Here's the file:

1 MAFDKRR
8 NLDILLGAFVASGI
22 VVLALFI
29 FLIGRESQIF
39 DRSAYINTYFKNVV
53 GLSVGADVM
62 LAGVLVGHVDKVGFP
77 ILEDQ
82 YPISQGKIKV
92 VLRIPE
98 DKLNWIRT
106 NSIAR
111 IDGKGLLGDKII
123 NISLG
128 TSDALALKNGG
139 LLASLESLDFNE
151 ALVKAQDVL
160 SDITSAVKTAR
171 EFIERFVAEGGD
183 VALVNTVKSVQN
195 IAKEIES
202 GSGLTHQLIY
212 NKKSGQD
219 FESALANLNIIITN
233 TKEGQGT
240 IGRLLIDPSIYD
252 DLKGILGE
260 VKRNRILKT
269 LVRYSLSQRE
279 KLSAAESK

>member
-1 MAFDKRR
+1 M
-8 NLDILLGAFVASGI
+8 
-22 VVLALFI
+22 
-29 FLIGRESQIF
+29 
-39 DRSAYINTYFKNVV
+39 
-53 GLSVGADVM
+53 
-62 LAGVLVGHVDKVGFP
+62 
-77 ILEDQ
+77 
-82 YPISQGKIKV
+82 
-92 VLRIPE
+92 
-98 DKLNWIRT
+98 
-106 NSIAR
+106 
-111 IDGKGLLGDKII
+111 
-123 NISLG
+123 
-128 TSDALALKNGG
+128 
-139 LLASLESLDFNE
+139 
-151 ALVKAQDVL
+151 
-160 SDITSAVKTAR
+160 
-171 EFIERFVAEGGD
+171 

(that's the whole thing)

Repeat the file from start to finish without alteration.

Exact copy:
1 MAFDKRR
8 NLDILLGAFVASGI
22 VVLALFI
29 FLIGRESQIF
39 DRSAYINTYFKNVV
53 GLSVGADVM
62 LAGVLVGHVDKVGFP
77 ILEDQ
82 YPISQGKIKV
92 VLRIPE
98 DKLNWIRT
106 NSIAR
111 IDGKGLLGDKII
123 NISLG
128 TSDALALKNGG
139 LLASLESLDFNE
151 ALVKAQDVL
160 SDITSAVKTAR
171 EFIERFVAEGGD
183 VALVNTVKSVQN
195 IAKEIES
202 GSGLTHQLIY
212 NKKSGQD
219 FESALANLNIIITN
233 TKEGQGT
240 IGRLLIDPSIYD
252 DLKGILGE
260 VKRNRILKT
269 LVRYSLSQRE
279 KLSAAESK

>member
-1 MAFDKRR
+1 M
-8 NLDILLGAFVASGI
+8 
-22 VVLALFI
+22 
-29 FLIGRESQIF
+29 
-39 DRSAYINTYFKNVV
+39 
-53 GLSVGADVM
+53 
-62 LAGVLVGHVDKVGFP
+62 
-77 ILEDQ
+77 
-82 YPISQGKIKV
+82 
-92 VLRIPE
+92 
-98 DKLNWIRT
+98 
-106 NSIAR
+106 
-111 IDGKGLLGDKII
+111 
-123 NISLG
+123 
-128 TSDALALKNGG
+128 
-139 LLASLESLDFNE
+139 
-151 ALVKAQDVL
+151 
-160 SDITSAVKTAR
+160 
-171 EFIERFVAEGGD
+171 